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Court Finds Hartford Improperly Denied Plaintiff’s LTD Claim After Dismissing Both Objective Medical Evidence And Plaintiff’s Credible Subjective Symptoms

In E.L. v. Hartford Life and Accident Insurance Company, No. 22-CV-00050-PCP, 2024 WL 1336463 (N.D. Cal. Mar. 27, 2024), California Northern District Judge P. Casey Pitts granted Plaintiff’s Motion for Judgment in part finding that Plaintiff demonstrated total disability from her own occupation. The Court denied Plaintiff’s request to submit extrinsic evidence from her Social Security disability claim, finding that the circumstances did not clearly establish that additional evidence was necessary to conduct an adequate de novo review.

Plaintiff was a resident of Campbell, California and employed by Boston Scientific Corporation as a Capital Equipment Manufacturing Technician, a light duty occupation. Plaintiff applied for and received short term disability (STD) benefits from Hartford from February 17, 2020 through August 16, 2020, and thereafter sought long term disability (LTD) benefits due to, among other conditions, cervical disc herniation with myelopathy, pituitary macroadenoma and acromegaly, Sjogren’s syndrome, and major depression and anxiety — with symptoms of pain, weakness, dizziness and falls, and headaches. After initial review, Hartford denied Plaintiff’s LTD claim finding that the available information was insufficient to find her disabled from performing her own occupation and invited Plaintiff to submit additional evidence. Plaintiff submitted further clinical records, which Hartford again criticized for lack of measurable examination findings at a time during the Covid-19 pandemic when treatment was limited to tele-medicine visits. Harford also improperly evaluated Plaintiff’s occupation as “sedentary” and primarily consisting of “desk work” to again conclude that the evidence did not support disability.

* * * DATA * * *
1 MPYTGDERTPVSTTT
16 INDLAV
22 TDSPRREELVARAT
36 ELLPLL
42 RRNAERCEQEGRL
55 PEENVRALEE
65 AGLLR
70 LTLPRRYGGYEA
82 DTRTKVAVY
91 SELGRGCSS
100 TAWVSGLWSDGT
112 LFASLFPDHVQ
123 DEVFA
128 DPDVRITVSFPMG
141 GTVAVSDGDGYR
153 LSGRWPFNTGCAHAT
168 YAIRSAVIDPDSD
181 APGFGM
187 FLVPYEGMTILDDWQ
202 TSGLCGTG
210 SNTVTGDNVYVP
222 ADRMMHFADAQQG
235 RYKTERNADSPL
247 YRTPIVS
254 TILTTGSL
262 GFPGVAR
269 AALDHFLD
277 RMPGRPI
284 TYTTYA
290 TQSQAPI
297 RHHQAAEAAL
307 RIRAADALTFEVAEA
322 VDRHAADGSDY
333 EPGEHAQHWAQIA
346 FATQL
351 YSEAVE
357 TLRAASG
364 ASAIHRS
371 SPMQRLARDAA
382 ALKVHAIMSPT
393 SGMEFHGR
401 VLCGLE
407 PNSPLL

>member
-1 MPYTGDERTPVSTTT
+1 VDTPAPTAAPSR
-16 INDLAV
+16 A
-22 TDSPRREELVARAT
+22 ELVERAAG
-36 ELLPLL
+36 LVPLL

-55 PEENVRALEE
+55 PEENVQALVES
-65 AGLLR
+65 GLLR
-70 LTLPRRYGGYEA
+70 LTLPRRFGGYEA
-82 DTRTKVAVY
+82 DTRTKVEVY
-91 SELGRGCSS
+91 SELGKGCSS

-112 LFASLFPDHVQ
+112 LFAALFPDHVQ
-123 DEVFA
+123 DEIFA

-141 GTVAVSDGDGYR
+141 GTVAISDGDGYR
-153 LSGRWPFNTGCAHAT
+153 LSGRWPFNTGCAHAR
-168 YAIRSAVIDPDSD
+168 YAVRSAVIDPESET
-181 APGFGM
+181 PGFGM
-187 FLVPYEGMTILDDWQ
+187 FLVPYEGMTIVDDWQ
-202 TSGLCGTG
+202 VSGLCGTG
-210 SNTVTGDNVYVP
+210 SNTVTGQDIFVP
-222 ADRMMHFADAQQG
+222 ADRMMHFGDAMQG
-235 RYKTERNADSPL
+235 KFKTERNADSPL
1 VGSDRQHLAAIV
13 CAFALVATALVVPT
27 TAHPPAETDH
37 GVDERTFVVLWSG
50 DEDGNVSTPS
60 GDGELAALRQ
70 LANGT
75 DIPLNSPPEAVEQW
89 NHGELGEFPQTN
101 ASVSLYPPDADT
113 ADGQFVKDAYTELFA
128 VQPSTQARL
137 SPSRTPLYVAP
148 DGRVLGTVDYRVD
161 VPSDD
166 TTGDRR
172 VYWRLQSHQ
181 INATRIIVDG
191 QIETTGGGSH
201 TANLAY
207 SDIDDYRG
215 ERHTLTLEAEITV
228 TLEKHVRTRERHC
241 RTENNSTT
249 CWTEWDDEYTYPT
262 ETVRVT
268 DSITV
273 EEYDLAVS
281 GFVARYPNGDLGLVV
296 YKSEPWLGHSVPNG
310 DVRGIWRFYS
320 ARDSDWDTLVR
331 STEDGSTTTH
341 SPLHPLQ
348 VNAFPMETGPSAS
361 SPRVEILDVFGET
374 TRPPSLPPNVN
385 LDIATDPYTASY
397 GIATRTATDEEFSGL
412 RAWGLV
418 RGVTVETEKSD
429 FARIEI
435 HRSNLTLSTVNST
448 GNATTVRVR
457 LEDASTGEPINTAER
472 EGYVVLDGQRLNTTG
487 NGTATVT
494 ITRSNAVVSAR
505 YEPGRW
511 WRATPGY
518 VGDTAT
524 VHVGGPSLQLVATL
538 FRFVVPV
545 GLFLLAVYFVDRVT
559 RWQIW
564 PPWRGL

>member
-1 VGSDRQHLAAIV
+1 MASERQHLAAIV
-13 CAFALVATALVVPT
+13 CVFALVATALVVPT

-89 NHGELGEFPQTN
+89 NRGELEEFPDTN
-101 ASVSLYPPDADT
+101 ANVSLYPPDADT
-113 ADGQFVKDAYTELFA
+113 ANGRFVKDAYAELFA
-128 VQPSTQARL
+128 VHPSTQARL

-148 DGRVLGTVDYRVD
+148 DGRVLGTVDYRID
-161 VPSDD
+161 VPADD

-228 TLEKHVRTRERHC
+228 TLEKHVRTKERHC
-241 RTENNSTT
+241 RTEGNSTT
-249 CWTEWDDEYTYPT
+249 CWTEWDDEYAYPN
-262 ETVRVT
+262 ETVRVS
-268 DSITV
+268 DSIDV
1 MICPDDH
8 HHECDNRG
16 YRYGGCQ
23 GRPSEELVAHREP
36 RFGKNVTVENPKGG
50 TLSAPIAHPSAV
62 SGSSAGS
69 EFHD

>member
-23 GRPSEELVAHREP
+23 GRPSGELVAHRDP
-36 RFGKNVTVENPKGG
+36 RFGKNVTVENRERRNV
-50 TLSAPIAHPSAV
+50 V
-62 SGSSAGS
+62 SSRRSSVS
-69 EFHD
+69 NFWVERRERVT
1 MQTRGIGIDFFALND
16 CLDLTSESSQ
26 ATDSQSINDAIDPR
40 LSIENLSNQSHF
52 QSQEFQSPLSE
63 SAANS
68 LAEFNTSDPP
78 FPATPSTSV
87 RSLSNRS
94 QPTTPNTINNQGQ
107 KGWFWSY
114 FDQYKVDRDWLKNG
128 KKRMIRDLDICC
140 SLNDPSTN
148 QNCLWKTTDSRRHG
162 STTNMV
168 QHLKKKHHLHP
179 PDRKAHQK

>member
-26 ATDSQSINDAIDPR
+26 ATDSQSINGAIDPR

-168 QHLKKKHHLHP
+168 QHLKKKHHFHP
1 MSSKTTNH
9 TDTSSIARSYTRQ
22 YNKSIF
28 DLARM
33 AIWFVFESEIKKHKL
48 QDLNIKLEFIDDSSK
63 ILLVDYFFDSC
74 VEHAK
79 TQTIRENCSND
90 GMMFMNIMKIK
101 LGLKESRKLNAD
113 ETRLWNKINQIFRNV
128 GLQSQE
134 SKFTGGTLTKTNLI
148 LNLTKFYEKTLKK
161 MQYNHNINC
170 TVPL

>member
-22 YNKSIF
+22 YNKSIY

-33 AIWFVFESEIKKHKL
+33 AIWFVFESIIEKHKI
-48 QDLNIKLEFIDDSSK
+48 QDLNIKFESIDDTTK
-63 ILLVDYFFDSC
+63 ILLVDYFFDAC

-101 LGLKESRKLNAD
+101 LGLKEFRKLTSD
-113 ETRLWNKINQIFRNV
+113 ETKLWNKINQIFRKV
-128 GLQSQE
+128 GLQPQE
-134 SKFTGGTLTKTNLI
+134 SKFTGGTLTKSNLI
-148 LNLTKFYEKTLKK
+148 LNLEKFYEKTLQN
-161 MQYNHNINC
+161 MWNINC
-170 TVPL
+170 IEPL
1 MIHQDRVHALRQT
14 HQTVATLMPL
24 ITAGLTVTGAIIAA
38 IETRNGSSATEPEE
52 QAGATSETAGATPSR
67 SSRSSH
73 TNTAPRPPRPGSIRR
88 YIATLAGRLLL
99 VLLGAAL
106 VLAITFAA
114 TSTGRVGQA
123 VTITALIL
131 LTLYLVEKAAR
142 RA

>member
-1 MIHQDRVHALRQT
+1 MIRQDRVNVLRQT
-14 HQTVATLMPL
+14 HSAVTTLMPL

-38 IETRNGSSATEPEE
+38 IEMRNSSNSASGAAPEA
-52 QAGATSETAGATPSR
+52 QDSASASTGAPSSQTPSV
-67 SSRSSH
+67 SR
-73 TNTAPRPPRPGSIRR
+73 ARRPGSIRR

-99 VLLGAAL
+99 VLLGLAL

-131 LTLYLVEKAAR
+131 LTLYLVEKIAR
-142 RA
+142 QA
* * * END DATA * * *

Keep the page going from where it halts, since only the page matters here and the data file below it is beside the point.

Plaintiff appealed, submitting updated materials as well as a personal statement describing her experience with uncontrollable symptoms of dizziness and falls, significant neck and lower back pain, enlarged hands, feet, bones, and heart due to improper growth hormone levels, and shortness of breath. Hartford upheld its decision on appeal after its physician, Dr. Mostafa Farache (Neurology & Psychiatry), after reviewing the file materials concluded there was insufficient objective evidence to validate Plaintiff’s complaints of dizziness/imbalance, weakness, and paresthesia, and that her headaches were not of a severity to substantiate work preclusion. Plaintiff submitted additional physical therapy and progress notes, as well as a lumbar MRI report and progress notes from multiple specialists. In two addendum reports, Dr. Farache again concluded (1) there was no medical evidence to correlate with Plaintiff’s complaints, (2) Plaintiff’s reported complaints were not consistent, and (3) her neurological exams were unremarkable except for findings related to malingering, conversion disorder, and psychogenic complaints.